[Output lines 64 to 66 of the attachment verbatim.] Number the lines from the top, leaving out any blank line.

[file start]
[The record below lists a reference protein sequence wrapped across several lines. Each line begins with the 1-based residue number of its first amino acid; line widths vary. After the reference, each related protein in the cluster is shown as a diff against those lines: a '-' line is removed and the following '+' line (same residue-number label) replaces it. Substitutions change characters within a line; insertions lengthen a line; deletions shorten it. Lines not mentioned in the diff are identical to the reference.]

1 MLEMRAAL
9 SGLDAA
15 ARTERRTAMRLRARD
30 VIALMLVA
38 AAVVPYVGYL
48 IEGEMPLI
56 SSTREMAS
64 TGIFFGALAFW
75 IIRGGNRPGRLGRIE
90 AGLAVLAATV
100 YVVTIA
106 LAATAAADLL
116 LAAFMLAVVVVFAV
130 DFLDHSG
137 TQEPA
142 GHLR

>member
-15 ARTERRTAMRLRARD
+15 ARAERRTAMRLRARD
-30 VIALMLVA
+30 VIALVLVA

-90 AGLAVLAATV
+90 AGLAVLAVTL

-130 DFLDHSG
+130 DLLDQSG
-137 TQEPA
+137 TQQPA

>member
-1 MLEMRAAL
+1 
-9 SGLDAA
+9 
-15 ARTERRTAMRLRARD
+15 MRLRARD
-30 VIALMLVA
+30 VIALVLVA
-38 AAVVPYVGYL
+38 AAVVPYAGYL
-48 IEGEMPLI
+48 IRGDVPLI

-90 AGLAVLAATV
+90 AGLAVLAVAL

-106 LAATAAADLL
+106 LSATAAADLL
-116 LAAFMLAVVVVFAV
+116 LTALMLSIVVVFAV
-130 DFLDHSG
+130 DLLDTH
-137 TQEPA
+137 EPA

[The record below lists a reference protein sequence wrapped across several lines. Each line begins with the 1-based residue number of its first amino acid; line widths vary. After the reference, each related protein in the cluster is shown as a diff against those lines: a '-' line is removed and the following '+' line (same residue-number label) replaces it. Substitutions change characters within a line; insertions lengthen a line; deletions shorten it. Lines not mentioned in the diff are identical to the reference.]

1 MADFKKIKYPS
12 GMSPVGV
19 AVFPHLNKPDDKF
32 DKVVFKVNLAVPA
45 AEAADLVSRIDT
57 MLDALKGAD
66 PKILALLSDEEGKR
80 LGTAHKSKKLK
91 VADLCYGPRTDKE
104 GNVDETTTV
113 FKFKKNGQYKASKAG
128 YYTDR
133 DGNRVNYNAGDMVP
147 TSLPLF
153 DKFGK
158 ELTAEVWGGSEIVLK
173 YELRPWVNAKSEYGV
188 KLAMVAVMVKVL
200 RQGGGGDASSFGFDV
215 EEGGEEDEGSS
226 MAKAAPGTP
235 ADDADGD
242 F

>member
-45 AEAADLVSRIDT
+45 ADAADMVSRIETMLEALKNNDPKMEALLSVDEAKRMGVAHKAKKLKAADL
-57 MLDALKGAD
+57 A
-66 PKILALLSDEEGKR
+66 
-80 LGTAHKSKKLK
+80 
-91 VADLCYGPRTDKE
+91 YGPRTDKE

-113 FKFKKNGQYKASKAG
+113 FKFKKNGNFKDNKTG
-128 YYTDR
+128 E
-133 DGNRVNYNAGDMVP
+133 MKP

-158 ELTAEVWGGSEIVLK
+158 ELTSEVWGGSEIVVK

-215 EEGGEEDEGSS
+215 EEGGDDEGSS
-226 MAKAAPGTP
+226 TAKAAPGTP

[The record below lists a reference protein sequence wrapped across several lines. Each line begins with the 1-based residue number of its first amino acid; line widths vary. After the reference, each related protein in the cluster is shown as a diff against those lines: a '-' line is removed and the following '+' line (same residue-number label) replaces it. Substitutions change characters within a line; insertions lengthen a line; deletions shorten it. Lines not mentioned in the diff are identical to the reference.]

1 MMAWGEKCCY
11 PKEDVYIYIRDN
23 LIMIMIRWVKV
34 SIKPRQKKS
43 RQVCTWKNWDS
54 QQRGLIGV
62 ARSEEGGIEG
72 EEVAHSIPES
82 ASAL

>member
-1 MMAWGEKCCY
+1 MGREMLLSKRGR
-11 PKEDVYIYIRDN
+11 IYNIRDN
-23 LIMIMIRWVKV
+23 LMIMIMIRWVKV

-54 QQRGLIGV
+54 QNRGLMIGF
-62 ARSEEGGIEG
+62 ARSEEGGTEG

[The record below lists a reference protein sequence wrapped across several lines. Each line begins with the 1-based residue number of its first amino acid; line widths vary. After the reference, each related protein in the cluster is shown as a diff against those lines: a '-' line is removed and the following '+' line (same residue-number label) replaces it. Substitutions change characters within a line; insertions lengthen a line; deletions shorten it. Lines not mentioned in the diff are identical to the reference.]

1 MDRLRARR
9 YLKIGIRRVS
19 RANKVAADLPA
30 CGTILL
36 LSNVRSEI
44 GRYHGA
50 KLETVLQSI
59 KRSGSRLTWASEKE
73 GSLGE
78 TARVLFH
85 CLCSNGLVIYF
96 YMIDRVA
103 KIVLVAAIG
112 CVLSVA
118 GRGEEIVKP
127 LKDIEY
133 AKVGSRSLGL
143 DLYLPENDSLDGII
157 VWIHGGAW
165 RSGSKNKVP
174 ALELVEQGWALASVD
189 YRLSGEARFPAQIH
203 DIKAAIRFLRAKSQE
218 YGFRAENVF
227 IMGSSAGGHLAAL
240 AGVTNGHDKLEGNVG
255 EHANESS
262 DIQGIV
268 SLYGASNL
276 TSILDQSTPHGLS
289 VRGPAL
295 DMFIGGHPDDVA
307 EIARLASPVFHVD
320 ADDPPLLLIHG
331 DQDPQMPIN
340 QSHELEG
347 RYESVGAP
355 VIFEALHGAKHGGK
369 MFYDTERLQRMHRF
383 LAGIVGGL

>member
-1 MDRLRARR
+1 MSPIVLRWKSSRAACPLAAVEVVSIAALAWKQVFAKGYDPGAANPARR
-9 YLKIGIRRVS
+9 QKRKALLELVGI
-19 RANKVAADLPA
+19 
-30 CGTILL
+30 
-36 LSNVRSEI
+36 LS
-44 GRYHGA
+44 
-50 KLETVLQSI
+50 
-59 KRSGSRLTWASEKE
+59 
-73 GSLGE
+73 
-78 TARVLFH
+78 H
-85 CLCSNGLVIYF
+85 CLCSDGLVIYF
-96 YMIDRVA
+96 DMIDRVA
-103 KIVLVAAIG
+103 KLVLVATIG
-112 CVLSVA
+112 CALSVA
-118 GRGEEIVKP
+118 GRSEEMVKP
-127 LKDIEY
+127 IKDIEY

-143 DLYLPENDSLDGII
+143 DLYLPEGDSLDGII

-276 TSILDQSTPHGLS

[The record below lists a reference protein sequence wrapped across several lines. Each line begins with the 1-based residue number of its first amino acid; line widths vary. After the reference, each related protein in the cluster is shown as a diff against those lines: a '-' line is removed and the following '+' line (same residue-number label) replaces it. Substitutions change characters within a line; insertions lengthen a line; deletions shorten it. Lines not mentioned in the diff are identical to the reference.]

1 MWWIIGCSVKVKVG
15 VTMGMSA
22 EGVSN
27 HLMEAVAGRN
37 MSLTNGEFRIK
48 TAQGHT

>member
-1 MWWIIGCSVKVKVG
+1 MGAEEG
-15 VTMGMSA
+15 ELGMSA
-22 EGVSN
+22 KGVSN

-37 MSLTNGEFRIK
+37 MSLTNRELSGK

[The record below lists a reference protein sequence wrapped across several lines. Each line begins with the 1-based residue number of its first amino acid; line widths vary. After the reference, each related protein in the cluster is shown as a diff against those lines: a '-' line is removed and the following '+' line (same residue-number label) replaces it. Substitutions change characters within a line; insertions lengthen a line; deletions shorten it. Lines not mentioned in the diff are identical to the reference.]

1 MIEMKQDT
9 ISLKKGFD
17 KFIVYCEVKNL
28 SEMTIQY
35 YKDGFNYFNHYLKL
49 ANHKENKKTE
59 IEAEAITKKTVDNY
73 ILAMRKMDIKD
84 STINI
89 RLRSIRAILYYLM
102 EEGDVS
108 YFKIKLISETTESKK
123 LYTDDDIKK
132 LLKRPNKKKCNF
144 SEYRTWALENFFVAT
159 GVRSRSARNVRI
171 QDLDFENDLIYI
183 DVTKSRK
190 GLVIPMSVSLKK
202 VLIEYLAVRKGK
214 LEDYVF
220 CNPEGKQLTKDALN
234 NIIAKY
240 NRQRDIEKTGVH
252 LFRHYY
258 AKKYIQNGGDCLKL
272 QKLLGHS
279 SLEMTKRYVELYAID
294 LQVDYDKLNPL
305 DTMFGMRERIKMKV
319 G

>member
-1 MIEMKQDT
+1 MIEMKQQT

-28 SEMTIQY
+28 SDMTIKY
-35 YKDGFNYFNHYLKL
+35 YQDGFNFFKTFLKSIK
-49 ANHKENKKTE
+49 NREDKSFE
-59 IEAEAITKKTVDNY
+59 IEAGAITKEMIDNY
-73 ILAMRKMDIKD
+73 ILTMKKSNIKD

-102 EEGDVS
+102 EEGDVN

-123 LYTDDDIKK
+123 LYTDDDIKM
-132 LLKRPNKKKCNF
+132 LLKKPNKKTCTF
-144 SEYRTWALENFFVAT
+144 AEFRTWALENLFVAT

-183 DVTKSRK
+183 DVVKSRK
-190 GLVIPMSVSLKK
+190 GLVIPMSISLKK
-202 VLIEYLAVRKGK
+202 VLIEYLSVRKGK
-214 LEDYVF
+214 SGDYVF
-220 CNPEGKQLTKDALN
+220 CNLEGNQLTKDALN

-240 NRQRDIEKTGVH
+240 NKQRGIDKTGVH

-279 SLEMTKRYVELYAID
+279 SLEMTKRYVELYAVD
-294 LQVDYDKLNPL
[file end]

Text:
128 YYTDR
133 DGNRVNYNAGDMVP
147 TSLPLF